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Malerman has combined his knowledge of two topics close to his heart, horror cinema and horror fiction, to deliver a compelling and tense tale of professional rivalry and obsession that takes a very dark and sinister turn in the end. Gordon Ghastle and Allan Yule are very believable as characters, as is the protagonist, but the two directors and their mutual contempt are the main focus of the story. From similar beginnings, their careers take slightly different paths, but they are both in the ascendancy. They soon reach an apex, the height of their careers where they realise that, in order to outdo the other, they must do something truly daring. And horrific. But Malerman leaves some of the details of the final act ambiguous, allowing us to consider the lengths and depths these very human characters will strive for, and achieve, to finally claim the prize of being better than the other. Written in a wonderful style that is becoming the trademark of this talented storyteller.
The always impressive Mr. Malerman has given us a story of two increasingly insane film directors who develop a growing rivalry as their work plunges ever deeper into madness. The “Yule” of the title is the name of one of the directors; the book has nothing to do with Xmas.
I read Josh Malerman's Bird Box last year and was blown away by how creepy and terrifying it was. So, at this point, I'll pretty much pick up anything he writes. Ghastle and Yule, while not in the same creepy league as Bird Box, has Malerman's style, which I find sophisticated and refreshing all at once. His characters Gordon Ghastle and Alan Yule come off the page just as you want characters to do. If you're looking for a quick literary hit, this is a good one.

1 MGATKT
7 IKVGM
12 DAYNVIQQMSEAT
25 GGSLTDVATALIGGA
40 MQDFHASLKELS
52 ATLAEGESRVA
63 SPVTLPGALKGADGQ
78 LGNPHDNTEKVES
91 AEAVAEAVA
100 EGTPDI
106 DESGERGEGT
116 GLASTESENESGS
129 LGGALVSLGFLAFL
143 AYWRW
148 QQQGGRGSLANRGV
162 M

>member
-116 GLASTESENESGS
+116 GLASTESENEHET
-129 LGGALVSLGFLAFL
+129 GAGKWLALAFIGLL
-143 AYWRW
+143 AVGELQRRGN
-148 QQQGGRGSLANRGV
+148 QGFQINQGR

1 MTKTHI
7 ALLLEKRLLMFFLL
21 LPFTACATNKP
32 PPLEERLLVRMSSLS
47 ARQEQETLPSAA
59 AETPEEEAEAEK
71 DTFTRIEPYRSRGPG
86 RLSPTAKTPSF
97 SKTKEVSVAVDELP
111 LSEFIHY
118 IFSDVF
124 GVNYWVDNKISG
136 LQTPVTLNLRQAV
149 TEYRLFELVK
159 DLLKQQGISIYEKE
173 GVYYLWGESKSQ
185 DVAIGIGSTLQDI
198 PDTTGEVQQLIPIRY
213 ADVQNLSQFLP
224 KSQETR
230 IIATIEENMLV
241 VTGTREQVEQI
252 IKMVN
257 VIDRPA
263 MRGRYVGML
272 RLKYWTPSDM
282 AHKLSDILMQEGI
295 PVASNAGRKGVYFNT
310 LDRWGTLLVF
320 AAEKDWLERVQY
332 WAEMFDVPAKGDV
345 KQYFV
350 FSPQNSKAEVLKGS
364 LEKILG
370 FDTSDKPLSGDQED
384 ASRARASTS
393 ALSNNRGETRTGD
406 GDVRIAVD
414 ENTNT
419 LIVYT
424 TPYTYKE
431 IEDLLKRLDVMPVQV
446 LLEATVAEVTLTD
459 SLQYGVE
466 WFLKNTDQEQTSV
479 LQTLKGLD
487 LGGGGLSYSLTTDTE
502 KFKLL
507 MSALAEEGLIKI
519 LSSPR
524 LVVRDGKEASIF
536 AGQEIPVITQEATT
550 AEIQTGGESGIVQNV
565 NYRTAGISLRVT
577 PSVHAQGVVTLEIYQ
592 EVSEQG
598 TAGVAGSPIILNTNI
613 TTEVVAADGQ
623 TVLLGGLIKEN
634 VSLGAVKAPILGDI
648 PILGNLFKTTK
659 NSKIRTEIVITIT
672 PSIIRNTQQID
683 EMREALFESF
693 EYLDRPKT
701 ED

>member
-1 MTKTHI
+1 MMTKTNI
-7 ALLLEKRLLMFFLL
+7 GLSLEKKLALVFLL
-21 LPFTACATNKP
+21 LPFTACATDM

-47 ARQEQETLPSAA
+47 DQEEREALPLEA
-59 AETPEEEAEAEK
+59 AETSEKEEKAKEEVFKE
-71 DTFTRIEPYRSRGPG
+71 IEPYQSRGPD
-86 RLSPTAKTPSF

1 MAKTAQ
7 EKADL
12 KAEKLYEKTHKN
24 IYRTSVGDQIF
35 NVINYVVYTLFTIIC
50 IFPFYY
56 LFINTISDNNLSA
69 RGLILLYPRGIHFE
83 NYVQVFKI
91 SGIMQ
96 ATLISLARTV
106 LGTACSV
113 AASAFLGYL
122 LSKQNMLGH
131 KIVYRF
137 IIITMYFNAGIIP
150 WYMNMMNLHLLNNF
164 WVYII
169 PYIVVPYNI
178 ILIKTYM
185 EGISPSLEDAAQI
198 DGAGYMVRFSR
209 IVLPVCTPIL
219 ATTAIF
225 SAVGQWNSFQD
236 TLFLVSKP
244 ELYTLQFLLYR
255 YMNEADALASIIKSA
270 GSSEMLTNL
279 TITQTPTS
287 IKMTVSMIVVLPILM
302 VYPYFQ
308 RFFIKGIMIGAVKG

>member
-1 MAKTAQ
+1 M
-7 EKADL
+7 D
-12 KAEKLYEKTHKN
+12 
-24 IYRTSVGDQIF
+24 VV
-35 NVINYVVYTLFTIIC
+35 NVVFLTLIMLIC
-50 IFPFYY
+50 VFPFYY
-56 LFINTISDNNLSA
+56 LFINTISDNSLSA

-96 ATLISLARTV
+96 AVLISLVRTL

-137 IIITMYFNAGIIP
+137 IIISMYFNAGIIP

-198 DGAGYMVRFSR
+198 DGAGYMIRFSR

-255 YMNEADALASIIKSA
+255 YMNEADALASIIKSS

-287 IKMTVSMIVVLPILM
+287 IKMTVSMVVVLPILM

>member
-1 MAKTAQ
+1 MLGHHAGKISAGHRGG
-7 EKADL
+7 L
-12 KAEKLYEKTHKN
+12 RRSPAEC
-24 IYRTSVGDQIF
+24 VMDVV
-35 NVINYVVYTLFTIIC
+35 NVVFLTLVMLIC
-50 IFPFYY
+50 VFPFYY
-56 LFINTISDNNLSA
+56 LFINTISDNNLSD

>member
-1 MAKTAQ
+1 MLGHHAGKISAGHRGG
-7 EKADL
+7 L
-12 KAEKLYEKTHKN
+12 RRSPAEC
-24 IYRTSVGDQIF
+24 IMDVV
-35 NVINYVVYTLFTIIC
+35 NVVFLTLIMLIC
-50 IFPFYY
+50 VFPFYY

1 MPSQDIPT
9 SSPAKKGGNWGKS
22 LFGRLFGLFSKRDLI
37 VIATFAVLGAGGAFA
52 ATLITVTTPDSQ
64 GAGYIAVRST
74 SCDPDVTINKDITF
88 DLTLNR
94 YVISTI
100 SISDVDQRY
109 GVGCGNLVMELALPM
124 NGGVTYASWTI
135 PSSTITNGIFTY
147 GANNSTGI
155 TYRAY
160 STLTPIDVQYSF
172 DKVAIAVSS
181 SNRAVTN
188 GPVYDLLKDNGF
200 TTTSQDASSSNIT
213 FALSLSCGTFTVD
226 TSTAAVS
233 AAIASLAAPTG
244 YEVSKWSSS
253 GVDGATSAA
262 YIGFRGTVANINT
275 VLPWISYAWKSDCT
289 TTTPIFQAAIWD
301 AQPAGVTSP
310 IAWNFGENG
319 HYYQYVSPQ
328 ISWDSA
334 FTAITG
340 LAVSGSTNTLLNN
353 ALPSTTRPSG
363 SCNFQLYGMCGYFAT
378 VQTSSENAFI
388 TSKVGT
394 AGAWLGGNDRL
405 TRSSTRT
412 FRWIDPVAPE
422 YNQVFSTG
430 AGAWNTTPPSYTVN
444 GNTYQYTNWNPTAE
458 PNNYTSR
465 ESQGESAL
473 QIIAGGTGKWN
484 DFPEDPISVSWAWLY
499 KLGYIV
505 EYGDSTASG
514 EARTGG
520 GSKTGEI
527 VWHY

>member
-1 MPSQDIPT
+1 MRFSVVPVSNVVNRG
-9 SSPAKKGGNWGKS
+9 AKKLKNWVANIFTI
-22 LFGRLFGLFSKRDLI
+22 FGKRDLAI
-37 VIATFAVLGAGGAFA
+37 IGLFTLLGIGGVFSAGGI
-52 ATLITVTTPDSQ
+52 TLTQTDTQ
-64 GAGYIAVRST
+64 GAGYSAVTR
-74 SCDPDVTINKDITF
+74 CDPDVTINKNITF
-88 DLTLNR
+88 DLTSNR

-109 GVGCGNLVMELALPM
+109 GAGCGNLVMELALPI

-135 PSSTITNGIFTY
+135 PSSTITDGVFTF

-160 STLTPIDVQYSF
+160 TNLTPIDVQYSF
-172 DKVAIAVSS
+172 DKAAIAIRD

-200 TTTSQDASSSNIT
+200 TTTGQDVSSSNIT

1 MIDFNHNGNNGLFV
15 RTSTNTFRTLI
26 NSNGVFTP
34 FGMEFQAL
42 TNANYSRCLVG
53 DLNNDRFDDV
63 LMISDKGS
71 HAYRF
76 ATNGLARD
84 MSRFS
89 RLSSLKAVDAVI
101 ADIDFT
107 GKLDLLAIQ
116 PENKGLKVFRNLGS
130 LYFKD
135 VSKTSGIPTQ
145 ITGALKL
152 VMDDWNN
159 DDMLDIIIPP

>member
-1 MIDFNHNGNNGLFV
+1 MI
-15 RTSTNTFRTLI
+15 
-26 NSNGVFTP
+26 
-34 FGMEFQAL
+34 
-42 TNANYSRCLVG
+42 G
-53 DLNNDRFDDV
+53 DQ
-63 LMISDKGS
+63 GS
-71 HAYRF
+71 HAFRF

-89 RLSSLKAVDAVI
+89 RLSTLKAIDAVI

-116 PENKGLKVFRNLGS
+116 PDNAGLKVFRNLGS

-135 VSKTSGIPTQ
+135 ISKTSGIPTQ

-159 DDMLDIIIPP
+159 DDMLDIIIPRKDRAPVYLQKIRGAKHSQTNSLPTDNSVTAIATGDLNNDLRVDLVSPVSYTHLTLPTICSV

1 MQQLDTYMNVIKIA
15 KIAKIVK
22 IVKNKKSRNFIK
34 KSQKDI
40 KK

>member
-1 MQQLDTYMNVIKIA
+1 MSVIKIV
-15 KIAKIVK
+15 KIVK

Had just finished Bird Box, and wanted another book by Malerman. Saw this one for 99 cents and jumped at it. Little did I know that it was a waste of money even at that price. There was not much of a story, but I thought maybe it was leading up to a surprise ending. The story ended with no rhyme or reason, not even a hint as to the relationship between Ghastle and Yale. Should I give Malerman another shot?
A creative, enigmatic narrative which leads the reader down a path that reveals much about how film art is created, appropriated, and consumed by a willing public starving for titillation, shock, and puzzle pieces to fit together. Each of Malerman's distinctive films-within-a-narrative help reinforce the general mystery of the narrative's main thread. These tiny film tidbits and pieces are like a maniac has chopped up a collection of bodies and dropped a synechdoche of select parts for forensics to postulate over what each whole might look like. Brilliantly organized, this story will leave you wanting to see each of Ghastle's and Yule's films made into reality.
Malerman follows up Birdbox with an odd little story that contains great visuals. I found myself picturing the scenes as they are described, you can almost visualize the art of the scenes as they would be seen through the directors eyes. Enjoyed as a quick read.